The other night I read a blog post from Danielle’s blog and found it SO random that she did a personality test. I mean it’s not really something I’d normally see her doing and isn’t really something I myself would do either so I found it intriguing. I decided to take the test myself and oh my goodness. Legit it’s CRAZY how accurate it is! I was so excited I also had Zach take it and we laid in bed talking about it for a long time haha. It doesn’t take much to get us crunk huh? 😉
The test is SUPER simple. It’s all yes or no questions and only takes a few minutes to respond. Zach and I both struggled with it a little only because some of the questions aren’t always a yes or no answer for us but we went with what is the MOST like us majority of the time!
You can take the test HERE!
I was really really shocked when I got the results…so much so that I decided to blog about it. One because I think others would enjoy taking the tests (it helped me learn more about ME as well as helped me understand Zach better too!) and two because I’d like this to be in my blog book for the kids someday. It really does give a good look into who Zach and I are and may help them understand more about themselves and see what type of traits they inherited from us (the good and the bad! haha!). The rest revealed that I’m a “ENFJ” personality type:
Extravert(89%) iNtuitive(38%) Feeling(12%) Judging(89%)
- You have strong preference of Extraversion over Introversion (89%)
- You have moderate preference of Intuition over Sensing (38%)
- You have slight preference of Feeling over Thinking (12%)
- You have strong preference of Judging over Perceiving (89%)
I googled to learn a little more about what those results meant and here’s what I found:
As an ENFJ, you’re primary mode of living is focused externally, where you deal with things according to how you feel about them, or how they fit into your personal value system. Your secondary mode is internal, where you take things in primarily via your intuition.
ENFJs are people-focused individuals. They live in the world of people possibilities. More so than any other type, they have excellent people skills. They understand and care about people, and have a special talent for bringing out the best in others. ENFJ’s main interest in life is giving love, support, and a good time to other people. They are focused on understanding, supporting, and encouraging others. They make things happen for people, and get their best personal satisfaction from this.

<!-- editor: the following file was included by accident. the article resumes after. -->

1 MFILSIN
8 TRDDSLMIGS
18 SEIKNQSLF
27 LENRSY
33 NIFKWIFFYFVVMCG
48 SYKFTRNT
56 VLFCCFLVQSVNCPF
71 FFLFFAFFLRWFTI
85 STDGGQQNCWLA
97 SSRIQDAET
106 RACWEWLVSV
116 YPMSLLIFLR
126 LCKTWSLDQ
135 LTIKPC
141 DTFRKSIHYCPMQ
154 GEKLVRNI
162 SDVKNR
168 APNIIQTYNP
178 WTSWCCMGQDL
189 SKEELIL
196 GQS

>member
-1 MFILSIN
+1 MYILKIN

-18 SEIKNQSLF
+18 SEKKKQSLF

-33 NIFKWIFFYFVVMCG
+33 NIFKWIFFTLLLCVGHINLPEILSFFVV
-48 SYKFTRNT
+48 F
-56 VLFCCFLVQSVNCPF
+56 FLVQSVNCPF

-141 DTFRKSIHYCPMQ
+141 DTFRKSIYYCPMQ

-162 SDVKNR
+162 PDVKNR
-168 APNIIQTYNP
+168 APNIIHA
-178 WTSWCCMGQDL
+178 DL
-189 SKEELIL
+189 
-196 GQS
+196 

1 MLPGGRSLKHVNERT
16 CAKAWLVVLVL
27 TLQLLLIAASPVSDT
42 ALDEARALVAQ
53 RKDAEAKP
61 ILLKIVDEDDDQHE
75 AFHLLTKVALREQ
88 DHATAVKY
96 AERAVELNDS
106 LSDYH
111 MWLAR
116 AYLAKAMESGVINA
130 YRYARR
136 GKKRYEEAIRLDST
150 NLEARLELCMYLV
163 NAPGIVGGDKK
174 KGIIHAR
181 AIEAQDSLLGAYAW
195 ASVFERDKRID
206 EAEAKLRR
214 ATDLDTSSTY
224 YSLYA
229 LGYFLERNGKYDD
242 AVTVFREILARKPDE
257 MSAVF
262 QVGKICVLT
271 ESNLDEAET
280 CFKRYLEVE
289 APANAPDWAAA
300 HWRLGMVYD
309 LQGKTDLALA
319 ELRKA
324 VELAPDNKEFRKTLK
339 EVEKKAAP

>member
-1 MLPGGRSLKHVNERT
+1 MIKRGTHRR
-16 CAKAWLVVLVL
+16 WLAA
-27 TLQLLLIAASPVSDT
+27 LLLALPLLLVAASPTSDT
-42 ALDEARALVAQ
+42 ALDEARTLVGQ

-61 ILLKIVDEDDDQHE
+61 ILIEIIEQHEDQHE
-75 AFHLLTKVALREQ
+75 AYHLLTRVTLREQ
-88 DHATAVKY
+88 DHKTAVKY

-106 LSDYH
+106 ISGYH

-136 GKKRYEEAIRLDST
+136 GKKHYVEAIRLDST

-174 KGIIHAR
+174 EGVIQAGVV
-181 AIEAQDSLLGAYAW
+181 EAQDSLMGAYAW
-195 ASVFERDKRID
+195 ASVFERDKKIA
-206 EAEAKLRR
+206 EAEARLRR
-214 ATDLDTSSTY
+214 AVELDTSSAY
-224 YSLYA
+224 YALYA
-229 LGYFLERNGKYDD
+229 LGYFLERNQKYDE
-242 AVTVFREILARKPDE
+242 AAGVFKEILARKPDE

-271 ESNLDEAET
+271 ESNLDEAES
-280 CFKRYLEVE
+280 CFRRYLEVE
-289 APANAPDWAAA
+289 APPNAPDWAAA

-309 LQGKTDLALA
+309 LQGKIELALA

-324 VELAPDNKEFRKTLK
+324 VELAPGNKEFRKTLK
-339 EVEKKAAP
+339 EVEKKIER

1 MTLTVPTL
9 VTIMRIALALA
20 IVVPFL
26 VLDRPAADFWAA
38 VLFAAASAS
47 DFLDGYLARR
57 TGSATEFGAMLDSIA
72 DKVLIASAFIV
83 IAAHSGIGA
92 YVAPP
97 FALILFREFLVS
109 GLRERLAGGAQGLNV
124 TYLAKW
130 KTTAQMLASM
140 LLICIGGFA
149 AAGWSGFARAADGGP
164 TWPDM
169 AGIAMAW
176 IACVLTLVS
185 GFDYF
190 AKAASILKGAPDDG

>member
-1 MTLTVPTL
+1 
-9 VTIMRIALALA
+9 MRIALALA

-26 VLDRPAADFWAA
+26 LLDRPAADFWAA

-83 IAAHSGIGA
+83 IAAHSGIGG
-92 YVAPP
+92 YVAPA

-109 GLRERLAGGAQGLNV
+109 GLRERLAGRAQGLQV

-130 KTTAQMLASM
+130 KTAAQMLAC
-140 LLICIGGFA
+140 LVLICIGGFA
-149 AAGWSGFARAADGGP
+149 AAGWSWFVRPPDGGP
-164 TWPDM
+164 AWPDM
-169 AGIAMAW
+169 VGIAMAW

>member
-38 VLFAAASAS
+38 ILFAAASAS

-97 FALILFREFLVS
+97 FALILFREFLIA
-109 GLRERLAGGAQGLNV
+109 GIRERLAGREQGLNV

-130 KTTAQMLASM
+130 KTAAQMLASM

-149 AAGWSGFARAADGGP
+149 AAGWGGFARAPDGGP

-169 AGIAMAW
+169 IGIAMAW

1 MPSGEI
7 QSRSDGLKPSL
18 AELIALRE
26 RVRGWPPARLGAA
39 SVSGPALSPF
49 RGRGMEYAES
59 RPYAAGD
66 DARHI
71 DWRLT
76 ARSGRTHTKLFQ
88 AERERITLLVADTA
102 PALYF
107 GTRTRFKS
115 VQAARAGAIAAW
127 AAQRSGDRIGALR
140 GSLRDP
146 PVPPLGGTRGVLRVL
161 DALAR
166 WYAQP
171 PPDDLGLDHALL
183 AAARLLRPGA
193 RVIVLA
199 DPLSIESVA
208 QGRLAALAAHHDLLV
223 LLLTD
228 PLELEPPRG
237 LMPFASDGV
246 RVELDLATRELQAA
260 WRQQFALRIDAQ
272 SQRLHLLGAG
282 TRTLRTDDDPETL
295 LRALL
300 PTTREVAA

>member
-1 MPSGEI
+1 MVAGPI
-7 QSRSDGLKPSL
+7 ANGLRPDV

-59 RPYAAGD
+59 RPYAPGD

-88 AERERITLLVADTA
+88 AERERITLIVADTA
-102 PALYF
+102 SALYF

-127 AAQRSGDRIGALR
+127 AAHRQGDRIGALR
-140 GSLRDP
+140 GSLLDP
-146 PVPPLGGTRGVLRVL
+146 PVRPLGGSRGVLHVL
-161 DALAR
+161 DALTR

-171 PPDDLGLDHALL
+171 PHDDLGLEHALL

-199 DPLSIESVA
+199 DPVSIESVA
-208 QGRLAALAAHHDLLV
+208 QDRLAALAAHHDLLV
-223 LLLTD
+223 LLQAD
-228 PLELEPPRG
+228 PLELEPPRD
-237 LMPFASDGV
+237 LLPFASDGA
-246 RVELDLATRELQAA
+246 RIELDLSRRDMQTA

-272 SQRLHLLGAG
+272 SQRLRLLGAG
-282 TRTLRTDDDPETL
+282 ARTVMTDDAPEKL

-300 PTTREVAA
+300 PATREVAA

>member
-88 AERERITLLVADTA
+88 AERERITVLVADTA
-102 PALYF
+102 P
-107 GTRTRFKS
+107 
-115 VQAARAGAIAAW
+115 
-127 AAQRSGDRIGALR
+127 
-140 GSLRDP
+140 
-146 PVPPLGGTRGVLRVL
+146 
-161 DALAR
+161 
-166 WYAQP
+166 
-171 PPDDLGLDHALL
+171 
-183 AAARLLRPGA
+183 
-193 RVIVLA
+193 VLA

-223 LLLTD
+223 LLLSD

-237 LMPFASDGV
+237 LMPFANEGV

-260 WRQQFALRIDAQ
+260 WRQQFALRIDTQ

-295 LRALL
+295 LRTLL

Because ENFJ’s people skills are so extraordinary, they have the ability to make people do exactly what they want them to do. They get under people’s skins and get the reactions that they are seeking. ENFJ’s motives are usually unselfish, but ENFJs who have developed less than ideally have been known to use their power over people to manipulate them.
ENFJ’s are so externally focused that it’s especially important for them to spend time alone. This can be difficult for some ENFJs, because they have the tendency to be hard on themselves and turn to dark thoughts when alone. Consequently, ENFJs might avoid being alone, and fill their lives with activities involving other people. ENFJs tend to define their life’s direction and priorities according to other people’s needs, and may not be aware of their own needs. It’s natural to their personality type that they will tend to place other people’s needs above their own, but they need to stay aware of their own needs so that they don’t sacrifice themselves in their drive to help others.
ENFJ’s tend to be more reserved about exposing themselves than other extraverted types. Although they may have strongly-felt beliefs, they’re likely to refrain from expressing them if doing so would interfere with bringing out the best in others. Because their strongest interest lies in being a catalyst of change in other people, they’re likely to interact with others on their own level, in a chameleon-like manner, rather than as individuals.
Which is not to say that the ENFJ does not have opinions. ENFJs have definite values and opinions which they’re able to express clearly and succinctly. These beliefs will be expressed as long as they’re not too personal. ENFJ is in many ways expressive and open, but is more focused on being responsive and supportive of others. When faced with a conflict between a strongly-held value and serving another person’s need, they are highly likely to value the other person’s needs.